IVF treatment in the UK has become a money-making racket, according to a writer who found her own personal experience “brutalising” and has written a play inspired by it.
Details have been announced of the premiere in June of a play at London’s Hampstead theatre. The 40th anniversary of the birth of Louise Brown, the world’s first “test tube baby”, on 25 July will coincide with the play’s run.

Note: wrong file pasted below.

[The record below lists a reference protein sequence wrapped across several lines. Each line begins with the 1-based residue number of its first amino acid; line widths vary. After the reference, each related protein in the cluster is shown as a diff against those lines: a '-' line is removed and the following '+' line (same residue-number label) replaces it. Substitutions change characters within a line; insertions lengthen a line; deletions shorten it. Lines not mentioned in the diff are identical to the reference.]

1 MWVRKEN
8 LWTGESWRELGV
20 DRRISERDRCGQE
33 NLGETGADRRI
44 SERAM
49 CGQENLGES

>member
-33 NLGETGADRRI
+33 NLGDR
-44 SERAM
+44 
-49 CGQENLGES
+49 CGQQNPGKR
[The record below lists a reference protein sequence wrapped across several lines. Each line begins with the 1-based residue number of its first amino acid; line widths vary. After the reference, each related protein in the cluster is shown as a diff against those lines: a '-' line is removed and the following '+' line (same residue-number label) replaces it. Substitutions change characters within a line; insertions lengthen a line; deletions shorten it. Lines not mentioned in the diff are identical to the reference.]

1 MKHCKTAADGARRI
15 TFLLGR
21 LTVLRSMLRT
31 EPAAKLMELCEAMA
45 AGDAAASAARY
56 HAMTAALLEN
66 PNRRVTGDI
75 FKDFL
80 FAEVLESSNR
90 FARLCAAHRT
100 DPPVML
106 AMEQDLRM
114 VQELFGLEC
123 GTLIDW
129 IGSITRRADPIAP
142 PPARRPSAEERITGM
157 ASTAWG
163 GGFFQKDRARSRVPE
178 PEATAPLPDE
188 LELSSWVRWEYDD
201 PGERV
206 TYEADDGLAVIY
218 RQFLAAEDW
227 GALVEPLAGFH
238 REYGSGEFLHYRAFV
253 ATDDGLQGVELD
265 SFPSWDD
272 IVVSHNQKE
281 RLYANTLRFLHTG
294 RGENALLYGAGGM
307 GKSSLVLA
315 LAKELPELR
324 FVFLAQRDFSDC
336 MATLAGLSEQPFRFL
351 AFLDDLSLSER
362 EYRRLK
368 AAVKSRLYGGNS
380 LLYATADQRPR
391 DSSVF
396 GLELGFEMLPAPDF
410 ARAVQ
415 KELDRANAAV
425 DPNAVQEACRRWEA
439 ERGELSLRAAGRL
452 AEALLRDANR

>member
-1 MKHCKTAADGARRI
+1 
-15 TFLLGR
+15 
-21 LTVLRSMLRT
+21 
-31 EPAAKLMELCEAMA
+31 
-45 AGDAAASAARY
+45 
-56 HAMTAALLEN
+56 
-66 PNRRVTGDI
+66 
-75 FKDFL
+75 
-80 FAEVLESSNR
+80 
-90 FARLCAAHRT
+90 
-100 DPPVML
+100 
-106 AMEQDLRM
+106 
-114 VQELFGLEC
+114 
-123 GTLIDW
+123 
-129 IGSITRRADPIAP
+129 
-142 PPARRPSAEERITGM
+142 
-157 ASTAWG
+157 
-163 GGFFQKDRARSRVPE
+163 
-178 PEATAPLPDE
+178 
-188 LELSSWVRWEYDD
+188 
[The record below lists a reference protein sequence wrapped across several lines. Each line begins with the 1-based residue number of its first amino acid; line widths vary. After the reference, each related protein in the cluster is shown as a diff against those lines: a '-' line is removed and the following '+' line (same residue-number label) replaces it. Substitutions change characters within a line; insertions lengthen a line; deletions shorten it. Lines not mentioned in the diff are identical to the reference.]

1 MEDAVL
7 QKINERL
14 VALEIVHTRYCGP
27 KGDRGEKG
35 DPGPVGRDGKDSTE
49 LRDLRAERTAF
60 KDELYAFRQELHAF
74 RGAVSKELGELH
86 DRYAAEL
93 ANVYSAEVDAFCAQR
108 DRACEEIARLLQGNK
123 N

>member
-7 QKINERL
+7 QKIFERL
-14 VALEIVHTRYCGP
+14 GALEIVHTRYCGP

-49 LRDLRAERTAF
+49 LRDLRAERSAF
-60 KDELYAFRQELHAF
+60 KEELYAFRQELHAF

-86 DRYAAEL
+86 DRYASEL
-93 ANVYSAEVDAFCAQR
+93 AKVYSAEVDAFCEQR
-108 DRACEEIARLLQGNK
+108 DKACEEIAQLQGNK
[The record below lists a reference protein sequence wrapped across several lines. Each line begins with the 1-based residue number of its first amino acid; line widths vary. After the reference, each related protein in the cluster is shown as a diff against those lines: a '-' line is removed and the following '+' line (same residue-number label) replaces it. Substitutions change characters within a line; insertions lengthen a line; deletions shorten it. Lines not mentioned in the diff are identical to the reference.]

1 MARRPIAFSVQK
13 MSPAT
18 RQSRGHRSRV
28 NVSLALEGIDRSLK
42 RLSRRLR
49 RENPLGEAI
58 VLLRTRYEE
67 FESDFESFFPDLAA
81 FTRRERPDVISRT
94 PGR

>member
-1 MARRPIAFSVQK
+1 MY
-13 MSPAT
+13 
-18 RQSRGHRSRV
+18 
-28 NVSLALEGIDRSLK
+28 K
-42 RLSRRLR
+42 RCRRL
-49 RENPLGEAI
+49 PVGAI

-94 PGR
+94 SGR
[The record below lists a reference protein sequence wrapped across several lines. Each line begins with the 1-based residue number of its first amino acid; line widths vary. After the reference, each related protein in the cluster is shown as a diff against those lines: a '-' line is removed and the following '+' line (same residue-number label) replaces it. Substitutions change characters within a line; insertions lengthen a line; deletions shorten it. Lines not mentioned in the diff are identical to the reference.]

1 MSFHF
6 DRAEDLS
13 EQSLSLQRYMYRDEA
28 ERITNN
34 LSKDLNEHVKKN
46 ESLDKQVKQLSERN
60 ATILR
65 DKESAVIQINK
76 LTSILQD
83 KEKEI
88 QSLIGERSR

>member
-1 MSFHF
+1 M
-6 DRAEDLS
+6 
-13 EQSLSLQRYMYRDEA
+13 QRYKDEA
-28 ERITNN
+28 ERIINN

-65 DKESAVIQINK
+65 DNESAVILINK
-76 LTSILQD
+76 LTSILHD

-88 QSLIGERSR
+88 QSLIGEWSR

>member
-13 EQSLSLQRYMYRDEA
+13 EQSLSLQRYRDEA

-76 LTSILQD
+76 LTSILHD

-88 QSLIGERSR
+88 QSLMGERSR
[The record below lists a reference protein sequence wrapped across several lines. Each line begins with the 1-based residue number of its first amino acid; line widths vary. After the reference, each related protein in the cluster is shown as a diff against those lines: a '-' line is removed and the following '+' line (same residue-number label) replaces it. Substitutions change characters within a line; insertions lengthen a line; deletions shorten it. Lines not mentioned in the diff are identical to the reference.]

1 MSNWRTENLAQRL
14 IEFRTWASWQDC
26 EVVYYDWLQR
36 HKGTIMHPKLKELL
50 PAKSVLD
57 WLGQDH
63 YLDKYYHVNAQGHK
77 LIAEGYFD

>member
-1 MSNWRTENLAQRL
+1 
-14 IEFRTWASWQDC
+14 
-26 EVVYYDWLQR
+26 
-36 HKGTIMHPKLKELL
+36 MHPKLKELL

Its writer, Jemma Kennedy, said her experience of private IVF treatment was so bad she felt compelled to write a play.
Kennedy recalled going in for treatment in a state of “blind panic and emotional chaos”, which she said was common for most people.
“It is a very charged time and I came out of the experience feeling brutalised. It was nothing physical, it was the attitude of the private sector … It felt like it was all about money,” she said. “It is the privatisation of reproduction, the final frontier of capitalism.”